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Published August 22nd, 2018
Joaquin Moraga descendant to perform at annual Fandango
Los Arribe´┐Żos de San Francisco, which includes Joaquin Moraga descendant Lance Beeson, will perform at the Ranch House in Orinda during the annual Fandango. Photo provided

Growing up, Lance Beeson always knew that he was a descendent of Joaquin Moraga. He knew that during the 1940s, his family would have Fourth of July parties at the Moraga Adobe. A member of the Friends of the Joaquin Moraga Adobe, he came up with the idea of holding an annual Fandango to raise money for the restoration of the important property.
Beeson was perhaps the perfect person to focus on the project, as both a direct descendant of the land grant holder, Joaquin Moraga, and a musician in the eight-member group, Los Arriberos de San Francisco. The group, a performing unit of the California Fandango Project, presents interactive music, dance and activities of Hispanic California. Beeson is a trained classical guitarist, who also plays the melodian, the button accordion, and performs as a vocalist. He has performed at each Fandango in support of the Moraga Adobe, and this year Los Arriberos de San Francisco will be providing the entertainment for the Fifth Annual Fandango on Aug. 25. They have also performed in venues including the John Muir Adobe, the Peralta Adobe in San Francisco, and at the San Francisco Free Folk Festival.
A member of a descendants group who studies history and genealogy, Beeson believes that the Moraga Adobe is a cultural and historical touchstone for this entire valley. Built in 1841, the Adobe is the oldest surviving building in Contra Costa County. It has been recognized as a California State Historic Landmark since 1954, and was designated as an Orinda City Landmark in 1995. The Friends of the Joaquin Moraga Adobe are dedicated to preserving it as an important landmark and working to provide community access to the building and grounds.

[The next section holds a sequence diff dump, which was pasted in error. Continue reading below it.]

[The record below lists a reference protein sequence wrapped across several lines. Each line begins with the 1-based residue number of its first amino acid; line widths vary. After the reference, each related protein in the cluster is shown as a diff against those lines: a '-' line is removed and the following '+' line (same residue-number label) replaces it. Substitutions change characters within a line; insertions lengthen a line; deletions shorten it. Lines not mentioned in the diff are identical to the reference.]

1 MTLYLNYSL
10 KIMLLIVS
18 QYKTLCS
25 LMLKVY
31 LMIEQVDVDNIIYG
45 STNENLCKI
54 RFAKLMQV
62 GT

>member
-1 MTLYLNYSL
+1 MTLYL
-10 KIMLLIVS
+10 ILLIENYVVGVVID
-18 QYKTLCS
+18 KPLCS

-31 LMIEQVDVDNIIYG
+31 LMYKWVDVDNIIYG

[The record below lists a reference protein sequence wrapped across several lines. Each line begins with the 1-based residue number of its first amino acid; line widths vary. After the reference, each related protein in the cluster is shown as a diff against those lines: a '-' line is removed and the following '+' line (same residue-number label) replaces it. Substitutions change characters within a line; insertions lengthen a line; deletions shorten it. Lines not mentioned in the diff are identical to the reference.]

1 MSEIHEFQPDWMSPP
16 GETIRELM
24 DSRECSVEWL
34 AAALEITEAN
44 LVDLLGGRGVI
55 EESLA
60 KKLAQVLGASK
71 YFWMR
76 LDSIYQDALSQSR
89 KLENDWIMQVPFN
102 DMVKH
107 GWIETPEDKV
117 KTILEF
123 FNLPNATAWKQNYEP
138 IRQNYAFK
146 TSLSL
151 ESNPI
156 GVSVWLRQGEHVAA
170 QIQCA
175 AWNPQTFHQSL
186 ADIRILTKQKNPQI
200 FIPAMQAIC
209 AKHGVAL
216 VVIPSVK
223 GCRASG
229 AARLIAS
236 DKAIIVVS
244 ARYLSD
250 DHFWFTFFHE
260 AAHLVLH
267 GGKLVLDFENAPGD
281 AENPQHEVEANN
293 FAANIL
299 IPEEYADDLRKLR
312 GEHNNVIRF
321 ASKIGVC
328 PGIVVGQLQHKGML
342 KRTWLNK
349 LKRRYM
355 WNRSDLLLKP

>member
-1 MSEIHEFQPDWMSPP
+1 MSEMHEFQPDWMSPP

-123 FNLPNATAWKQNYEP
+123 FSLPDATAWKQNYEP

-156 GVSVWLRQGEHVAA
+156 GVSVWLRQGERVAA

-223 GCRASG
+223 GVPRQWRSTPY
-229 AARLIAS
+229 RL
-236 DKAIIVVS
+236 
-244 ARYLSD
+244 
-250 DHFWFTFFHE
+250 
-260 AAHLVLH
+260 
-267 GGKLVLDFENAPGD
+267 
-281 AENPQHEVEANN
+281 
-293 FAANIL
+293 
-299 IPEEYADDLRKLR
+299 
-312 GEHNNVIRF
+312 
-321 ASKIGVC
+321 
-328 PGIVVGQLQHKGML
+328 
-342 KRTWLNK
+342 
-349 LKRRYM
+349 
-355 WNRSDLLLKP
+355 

Beeson is passionate about the Moraga Adobe and wishes that it was open to all, like the Alviso Adobe in Pleasanton, built in 1854. "The attic is so exciting," he says. "The adobe bricks and woodwork are original and still there." He wishes that the entire 17-acre parcel could be renovated, in the same way that the Alviso Adobe became a public park. He noted that even his own family has not seen the adobe.
In 1854, Beeson's great-great-grandmother was born in the Moraga Adobe. A granddaughter of Jose Joaquin Moraga, Maria Gomacinda de los Santos Moraga, was the daughter of Jose de Jesus Moraga and Cruz Sibrian. Her son, Beeson's great-grandfather, Joseph Frank Avila, was killed by a train in 1906. His grandmother was 4 months old at the time. Beeson's great-grandmother gave Gomacinda up for adoption to her Portuguese godparents, the de Costas, who raised her in Berkeley, while her sister lived in Oakland. The girls saw each other until 1919, when there was a rift in the family and Gomacinda was cut out of a will.
Joaquin Moraga lived in the Adobe from its construction in 1841 to his death in 1855, when it passed to Jose de Jusus Moraga who lived in the Adobe from 1855 to 1887. In 1885 the property was part of a final court settlement and was acquired by Horace Carpentier, an east coast lawyer, who then rented the Adobe out to the Avila family in 1889. The Adobe has always remained in private hands. The property was acquired by J & J Developers and is the subject of a Memorandum of Agreement with the Friends of the Joaquin Moraga Adobe under which the developer will renovate the Adobe and the FJMA may purchase it for $500,000. If the FJMA fails to complete the purchase within three years of the final subdivision approval of the plans, which has not yet occurred, the adobe would then be used as a clubhouse for the development. The FJMA is confident that they will succeed in buying the adobe and preserving it for posterity. Thus far, the FJMA has raised over $140,000. The Fandango is FJMA's major fundraiser.
The large party, in keeping with the history of the Adobe, has been held in various historic buildings in Orinda over the years. This year the FJMA had hoped that the Fandango would be the first event to be held in Orinda's new Art and Garden Center in Wilder. Unfortunately, the building has not yet been cleared for occupancy, so the Fandango will take place at 6 p.m. Saturday, Aug. 25 at the Ranch House, a smaller venue near the Art and Garden Center.
Tickets are $100 per person and are available at www.MoragaAdobe.org. Attendees are invited to enjoy a festive evening of music and dancing with delicious food and drink, and all proceeds will benefit the Moraga Adobe.

Lance Beeson

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